Cruise, the creator of the red and white self-driving vehicles that have become commonplace in San Francisco, announced Thursday it had received permission to test its driverless cars without an in-person backup on public roads statewide.
More akin to small spaceships than an average passenger vehicle, self-driving cars from a number of mobility technology companies like Waymo, Uber and Noox have become regular bedfellows with more traditional vehicles in The City, but they have generally been equipped with a human safety driver behind the wheel in the event something should go awry.
The new California Department of Motor Vehicles permit allows Cruise to test its fleet totally unmanned.
Dan Ammann, CEO of Cruise, said the company plans to deploy its cars throughout San Francisco “without gasoline and without anyone at the wheel” by the end of this year.
“It will be a low key, quiet moment. But the echo could be loud,” he wrote in a Medium post Thursday of the years-long effort to reach this milestone.
Cruise secured a permit from the DMV to operate its vehicles with safety drivers in 2015.
Though Cruise is the fifth company to receive the driverless permit — the others are Waymo, Nuro, Zoox and AutoX — Ammann says it will be the first of the self-driving car enterprises to actually use that permit on the streets of a major city, specifically “one of the most difficult driving cities in the world.”.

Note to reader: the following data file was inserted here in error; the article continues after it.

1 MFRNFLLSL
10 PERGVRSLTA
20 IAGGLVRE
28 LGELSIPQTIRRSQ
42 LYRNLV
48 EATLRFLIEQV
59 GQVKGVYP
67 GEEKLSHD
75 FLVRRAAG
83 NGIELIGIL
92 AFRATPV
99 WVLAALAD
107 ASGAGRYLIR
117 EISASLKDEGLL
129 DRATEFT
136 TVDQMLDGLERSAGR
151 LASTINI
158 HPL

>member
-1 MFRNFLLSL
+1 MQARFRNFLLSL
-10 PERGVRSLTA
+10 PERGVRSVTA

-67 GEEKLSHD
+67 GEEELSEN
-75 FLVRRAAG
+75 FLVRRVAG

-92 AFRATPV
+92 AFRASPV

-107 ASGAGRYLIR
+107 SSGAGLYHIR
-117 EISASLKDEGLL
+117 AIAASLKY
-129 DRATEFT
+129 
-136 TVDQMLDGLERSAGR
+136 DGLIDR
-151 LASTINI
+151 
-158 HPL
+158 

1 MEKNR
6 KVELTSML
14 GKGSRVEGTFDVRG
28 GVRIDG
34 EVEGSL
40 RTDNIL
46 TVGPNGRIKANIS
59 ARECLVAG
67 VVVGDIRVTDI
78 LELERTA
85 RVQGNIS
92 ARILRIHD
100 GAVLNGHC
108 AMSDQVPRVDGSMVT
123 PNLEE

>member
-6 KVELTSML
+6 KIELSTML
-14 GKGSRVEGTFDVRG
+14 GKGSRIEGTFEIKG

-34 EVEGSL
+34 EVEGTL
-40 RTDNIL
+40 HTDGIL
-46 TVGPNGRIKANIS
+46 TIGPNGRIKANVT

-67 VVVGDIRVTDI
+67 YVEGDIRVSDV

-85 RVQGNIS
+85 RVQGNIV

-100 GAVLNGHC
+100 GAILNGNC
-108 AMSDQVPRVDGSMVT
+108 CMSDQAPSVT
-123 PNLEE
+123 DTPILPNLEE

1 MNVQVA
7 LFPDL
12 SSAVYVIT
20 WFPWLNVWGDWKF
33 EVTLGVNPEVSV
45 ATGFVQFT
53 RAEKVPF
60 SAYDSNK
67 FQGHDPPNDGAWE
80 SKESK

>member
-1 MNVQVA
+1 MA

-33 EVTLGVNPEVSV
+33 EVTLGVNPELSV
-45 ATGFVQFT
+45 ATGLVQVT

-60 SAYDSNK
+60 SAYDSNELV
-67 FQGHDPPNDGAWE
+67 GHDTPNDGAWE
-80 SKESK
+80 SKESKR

“But even without a literal launch into the sky, this is our moonshot. And the chaotic, gritty streets of San Francisco are our launchpad,” he wrote. “This is where years of blood, sweat and tears have been poured out by everyone on the Cruise mission.”
Rival Waymo, however, did announce last week plans to expand its driverless ride-hail service in Phoenix.
San Francisco residents shouldn’t expect to see their streets overtaken by driverless vehicles overnight, because the DMV permit limits the scope of what Cruise can do.
According to the agency’s website, Cruise will be allowed to test five autonomous vehicles on specified streets within San Francisco without a driver behind the wheel. The cars are only meant to operate on roads with posted speed limits not exceeding 30 miles per hour, day or night, and they’re not allowed to test when there’s heavy fog or heavy rain.
Details about where Cruise will be testing as well as what other safety precautions it might take during the roll-out have yet to be released.
At the core of Cruise’s mission is a climate change promise, one that’s become all the more critical as COVID-19 has gutted public transit agency budgets and their ability to provide service and prompted many city-dwellers to rely on cars more than they did before the pandemic.
“Single occupant, human-driven, gasoline-powered cars are the second largest contributors of greenhouse gases on Earth,” according to Ammann, and they “spew nearly three times their own weight in carbon dioxide every year.”
Cruise’s electric vehicles don’t rely on gasoline, nor do they emit carbon dioxide, and the company asserts normalizing self-driving cars, “which can be shared safely and efficiently” will reduce congestion “dramatically and permanently.”
Other safety precautions required by the DMV to secure the driverless permit include insurance or a bond equal to $5 million, a law enforcement interaction plan, notification to local governments and high levels of testing standards.
Cruise is also required to notify the DMV of any collision involving a driverless vehicle within 10 days.